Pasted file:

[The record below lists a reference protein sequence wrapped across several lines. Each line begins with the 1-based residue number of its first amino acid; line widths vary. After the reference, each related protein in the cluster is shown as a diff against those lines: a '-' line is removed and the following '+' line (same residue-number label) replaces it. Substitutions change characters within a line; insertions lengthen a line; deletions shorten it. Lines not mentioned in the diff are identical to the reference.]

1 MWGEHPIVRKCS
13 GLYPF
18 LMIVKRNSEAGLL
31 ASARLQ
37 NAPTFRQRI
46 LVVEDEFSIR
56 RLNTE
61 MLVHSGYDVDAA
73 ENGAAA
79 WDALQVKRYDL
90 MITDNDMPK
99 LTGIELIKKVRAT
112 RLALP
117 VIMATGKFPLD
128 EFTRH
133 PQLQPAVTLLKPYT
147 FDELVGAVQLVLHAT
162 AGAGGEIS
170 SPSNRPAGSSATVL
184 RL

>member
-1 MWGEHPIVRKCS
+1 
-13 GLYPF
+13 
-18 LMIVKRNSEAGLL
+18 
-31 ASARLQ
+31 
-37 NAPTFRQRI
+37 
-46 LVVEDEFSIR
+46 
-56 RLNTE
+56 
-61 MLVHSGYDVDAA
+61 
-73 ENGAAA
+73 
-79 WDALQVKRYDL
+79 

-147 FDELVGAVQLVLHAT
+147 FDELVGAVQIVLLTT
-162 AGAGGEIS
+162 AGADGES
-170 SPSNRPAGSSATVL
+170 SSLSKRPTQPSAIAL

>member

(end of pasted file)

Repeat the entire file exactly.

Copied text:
[The record below lists a reference protein sequence wrapped across several lines. Each line begins with the 1-based residue number of its first amino acid; line widths vary. After the reference, each related protein in the cluster is shown as a diff against those lines: a '-' line is removed and the following '+' line (same residue-number label) replaces it. Substitutions change characters within a line; insertions lengthen a line; deletions shorten it. Lines not mentioned in the diff are identical to the reference.]

1 MWGEHPIVRKCS
13 GLYPF
18 LMIVKRNSEAGLL
31 ASARLQ
37 NAPTFRQRI
46 LVVEDEFSIR
56 RLNTE
61 MLVHSGYDVDAA
73 ENGAAA
79 WDALQVKRYDL
90 MITDNDMPK
99 LTGIELIKKVRAT
112 RLALP
117 VIMATGKFPLD
128 EFTRH
133 PQLQPAVTLLKPYT
147 FDELVGAVQLVLHAT
162 AGAGGEIS
170 SPSNRPAGSSATVL
184 RL

>member
-1 MWGEHPIVRKCS
+1 
-13 GLYPF
+13 
-18 LMIVKRNSEAGLL
+18 
-31 ASARLQ
+31 
-37 NAPTFRQRI
+37 
-46 LVVEDEFSIR
+46 
-56 RLNTE
+56 
-61 MLVHSGYDVDAA
+61 
-73 ENGAAA
+73 
-79 WDALQVKRYDL
+79 

-147 FDELVGAVQLVLHAT
+147 FDELVGAVQIVLLTT
-162 AGAGGEIS
+162 AGADGES
-170 SPSNRPAGSSATVL
+170 SSLSKRPTQPSAIAL

>member